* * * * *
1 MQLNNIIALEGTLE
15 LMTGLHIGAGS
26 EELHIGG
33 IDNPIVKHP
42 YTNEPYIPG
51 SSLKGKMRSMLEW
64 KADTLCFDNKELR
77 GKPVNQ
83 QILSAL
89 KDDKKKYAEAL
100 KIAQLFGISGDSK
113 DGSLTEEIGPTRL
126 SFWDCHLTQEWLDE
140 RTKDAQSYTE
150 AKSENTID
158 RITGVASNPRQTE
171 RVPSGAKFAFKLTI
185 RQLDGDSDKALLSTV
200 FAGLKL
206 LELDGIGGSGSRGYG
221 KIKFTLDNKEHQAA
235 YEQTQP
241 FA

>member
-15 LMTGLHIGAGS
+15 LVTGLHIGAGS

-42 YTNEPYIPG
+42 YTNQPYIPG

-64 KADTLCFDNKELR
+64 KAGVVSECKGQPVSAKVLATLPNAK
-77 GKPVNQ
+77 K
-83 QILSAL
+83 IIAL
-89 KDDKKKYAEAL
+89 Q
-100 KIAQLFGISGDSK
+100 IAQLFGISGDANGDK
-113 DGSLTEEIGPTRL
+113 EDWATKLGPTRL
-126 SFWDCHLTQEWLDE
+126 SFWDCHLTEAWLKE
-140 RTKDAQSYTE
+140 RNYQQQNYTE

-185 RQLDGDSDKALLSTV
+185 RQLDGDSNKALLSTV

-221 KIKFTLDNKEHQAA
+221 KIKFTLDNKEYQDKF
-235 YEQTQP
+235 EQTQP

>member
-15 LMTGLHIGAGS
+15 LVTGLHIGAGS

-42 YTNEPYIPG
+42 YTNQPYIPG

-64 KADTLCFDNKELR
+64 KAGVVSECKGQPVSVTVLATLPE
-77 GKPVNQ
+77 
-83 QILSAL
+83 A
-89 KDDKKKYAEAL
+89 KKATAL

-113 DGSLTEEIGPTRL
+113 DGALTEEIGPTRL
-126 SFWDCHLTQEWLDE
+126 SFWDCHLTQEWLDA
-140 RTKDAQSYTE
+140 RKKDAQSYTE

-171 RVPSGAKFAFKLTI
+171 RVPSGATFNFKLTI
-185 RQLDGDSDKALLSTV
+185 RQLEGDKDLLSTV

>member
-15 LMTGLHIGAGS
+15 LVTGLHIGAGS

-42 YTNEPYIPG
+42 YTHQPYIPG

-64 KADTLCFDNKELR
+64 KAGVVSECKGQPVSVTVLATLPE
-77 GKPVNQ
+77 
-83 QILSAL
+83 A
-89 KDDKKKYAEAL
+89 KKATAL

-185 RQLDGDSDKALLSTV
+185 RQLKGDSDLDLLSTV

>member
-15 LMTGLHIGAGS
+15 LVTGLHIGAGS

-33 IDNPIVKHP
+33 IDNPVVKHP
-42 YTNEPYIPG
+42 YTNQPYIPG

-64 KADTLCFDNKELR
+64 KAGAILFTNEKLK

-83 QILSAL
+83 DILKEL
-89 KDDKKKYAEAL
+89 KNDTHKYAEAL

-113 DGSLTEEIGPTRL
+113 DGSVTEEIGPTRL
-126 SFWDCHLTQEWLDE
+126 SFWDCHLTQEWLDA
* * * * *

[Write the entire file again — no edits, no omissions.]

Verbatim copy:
1 MQLNNIIALEGTLE
15 LMTGLHIGAGS
26 EELHIGG
33 IDNPIVKHP
42 YTNEPYIPG
51 SSLKGKMRSMLEW
64 KADTLCFDNKELR
77 GKPVNQ
83 QILSAL
89 KDDKKKYAEAL
100 KIAQLFGISGDSK
113 DGSLTEEIGPTRL
126 SFWDCHLTQEWLDE
140 RTKDAQSYTE
150 AKSENTID
158 RITGVASNPRQTE
171 RVPSGAKFAFKLTI
185 RQLDGDSDKALLSTV
200 FAGLKL
206 LELDGIGGSGSRGYG
221 KIKFTLDNKEHQAA
235 YEQTQP
241 FA

>member
-15 LMTGLHIGAGS
+15 LVTGLHIGAGS

-42 YTNEPYIPG
+42 YTNQPYIPG

-64 KADTLCFDNKELR
+64 KAGVVSECKGQPVSAKVLATLPNAK
-77 GKPVNQ
+77 K
-83 QILSAL
+83 IIAL
-89 KDDKKKYAEAL
+89 Q
-100 KIAQLFGISGDSK
+100 IAQLFGISGDANGDK
-113 DGSLTEEIGPTRL
+113 EDWATKLGPTRL
-126 SFWDCHLTQEWLDE
+126 SFWDCHLTEAWLKE
-140 RTKDAQSYTE
+140 RNYQQQNYTE

-185 RQLDGDSDKALLSTV
+185 RQLDGDSNKALLSTV

-221 KIKFTLDNKEHQAA
+221 KIKFTLDNKEYQDKF
-235 YEQTQP
+235 EQTQP

>member
-15 LMTGLHIGAGS
+15 LVTGLHIGAGS

-42 YTNEPYIPG
+42 YTNQPYIPG

-64 KADTLCFDNKELR
+64 KAGVVSECKGQPVSVTVLATLPE
-77 GKPVNQ
+77 
-83 QILSAL
+83 A
-89 KDDKKKYAEAL
+89 KKATAL

-113 DGSLTEEIGPTRL
+113 DGALTEEIGPTRL
-126 SFWDCHLTQEWLDE
+126 SFWDCHLTQEWLDA
-140 RTKDAQSYTE
+140 RKKDAQSYTE

-171 RVPSGAKFAFKLTI
+171 RVPSGATFNFKLTI
-185 RQLDGDSDKALLSTV
+185 RQLEGDKDLLSTV

>member
-15 LMTGLHIGAGS
+15 LVTGLHIGAGS

-42 YTNEPYIPG
+42 YTHQPYIPG

-64 KADTLCFDNKELR
+64 KAGVVSECKGQPVSVTVLATLPE
-77 GKPVNQ
+77 
-83 QILSAL
+83 A
-89 KDDKKKYAEAL
+89 KKATAL

-185 RQLDGDSDKALLSTV
+185 RQLKGDSDLDLLSTV

>member
-15 LMTGLHIGAGS
+15 LVTGLHIGAGS

-33 IDNPIVKHP
+33 IDNPVVKHP
-42 YTNEPYIPG
+42 YTNQPYIPG

-64 KADTLCFDNKELR
+64 KAGAILFTNEKLK

-83 QILSAL
+83 DILKEL
-89 KDDKKKYAEAL
+89 KNDTHKYAEAL

-113 DGSLTEEIGPTRL
+113 DGSVTEEIGPTRL
-126 SFWDCHLTQEWLDE
+126 SFWDCHLTQEWLDA